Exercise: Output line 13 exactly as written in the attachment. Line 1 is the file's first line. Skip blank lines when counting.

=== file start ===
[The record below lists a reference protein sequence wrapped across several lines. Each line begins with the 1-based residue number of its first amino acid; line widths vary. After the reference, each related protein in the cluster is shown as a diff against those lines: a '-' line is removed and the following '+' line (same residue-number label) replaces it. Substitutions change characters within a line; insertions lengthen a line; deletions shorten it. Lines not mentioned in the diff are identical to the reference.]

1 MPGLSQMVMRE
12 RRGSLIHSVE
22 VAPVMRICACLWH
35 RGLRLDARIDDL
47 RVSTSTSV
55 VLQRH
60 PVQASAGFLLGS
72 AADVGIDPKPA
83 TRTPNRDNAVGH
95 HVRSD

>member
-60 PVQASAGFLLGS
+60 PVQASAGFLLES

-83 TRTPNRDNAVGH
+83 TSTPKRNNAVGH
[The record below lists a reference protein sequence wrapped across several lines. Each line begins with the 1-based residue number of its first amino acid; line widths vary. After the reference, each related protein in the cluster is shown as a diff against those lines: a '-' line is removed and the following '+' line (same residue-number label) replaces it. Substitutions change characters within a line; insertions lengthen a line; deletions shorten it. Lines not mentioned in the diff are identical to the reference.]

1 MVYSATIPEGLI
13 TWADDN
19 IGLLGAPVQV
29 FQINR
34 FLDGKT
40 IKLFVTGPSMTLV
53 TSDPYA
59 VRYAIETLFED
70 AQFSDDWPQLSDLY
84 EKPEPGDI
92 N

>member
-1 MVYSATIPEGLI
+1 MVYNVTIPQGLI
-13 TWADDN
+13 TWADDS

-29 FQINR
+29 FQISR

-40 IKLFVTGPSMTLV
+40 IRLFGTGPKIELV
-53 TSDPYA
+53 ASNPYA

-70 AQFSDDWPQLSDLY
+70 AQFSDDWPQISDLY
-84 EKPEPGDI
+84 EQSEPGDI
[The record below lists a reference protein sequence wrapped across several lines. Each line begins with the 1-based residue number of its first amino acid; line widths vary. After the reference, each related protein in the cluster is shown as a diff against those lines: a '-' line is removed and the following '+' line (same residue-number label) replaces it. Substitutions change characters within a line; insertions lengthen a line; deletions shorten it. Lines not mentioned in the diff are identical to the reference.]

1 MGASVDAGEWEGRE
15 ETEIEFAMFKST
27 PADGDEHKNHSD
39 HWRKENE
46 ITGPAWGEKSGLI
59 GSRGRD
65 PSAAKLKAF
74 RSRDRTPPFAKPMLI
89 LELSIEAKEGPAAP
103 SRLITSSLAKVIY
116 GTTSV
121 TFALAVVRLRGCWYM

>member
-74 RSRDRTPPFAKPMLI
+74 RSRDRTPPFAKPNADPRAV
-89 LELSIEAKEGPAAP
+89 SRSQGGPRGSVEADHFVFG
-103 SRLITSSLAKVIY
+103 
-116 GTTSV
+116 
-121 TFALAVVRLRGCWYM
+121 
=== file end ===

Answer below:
-60 PVQASAGFLLGS